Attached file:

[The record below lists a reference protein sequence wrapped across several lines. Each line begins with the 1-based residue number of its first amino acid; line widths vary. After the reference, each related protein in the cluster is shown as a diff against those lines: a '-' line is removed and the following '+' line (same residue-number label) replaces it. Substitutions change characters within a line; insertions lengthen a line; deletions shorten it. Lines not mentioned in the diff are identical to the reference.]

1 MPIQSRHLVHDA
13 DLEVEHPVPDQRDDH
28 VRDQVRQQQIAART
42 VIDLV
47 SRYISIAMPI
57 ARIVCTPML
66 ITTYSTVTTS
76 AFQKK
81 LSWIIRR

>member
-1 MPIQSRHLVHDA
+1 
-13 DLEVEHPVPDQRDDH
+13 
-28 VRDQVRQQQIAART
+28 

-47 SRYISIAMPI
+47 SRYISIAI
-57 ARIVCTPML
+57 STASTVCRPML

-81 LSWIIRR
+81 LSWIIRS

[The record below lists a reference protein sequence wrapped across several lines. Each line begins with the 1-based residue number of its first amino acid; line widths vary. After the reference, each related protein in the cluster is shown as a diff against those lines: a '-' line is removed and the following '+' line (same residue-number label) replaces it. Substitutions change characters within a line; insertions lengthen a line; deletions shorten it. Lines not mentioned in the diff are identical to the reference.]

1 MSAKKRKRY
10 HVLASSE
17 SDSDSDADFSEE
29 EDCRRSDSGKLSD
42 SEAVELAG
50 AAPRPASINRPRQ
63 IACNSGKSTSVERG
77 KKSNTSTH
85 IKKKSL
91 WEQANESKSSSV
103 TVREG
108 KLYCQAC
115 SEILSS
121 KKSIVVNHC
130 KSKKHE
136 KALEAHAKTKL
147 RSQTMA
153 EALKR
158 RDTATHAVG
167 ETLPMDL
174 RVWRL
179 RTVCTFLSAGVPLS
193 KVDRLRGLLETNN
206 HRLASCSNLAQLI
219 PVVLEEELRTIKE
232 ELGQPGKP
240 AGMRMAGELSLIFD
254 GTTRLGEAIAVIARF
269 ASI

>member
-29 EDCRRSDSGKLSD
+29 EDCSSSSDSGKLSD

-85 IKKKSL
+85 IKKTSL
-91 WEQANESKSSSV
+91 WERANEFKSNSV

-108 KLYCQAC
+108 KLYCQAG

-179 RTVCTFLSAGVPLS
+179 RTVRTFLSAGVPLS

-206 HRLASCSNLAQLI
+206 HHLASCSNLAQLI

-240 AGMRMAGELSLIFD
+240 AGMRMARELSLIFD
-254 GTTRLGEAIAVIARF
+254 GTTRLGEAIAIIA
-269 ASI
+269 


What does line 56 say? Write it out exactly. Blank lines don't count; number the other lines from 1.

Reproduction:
+29 EDCSSSSDSGKLSD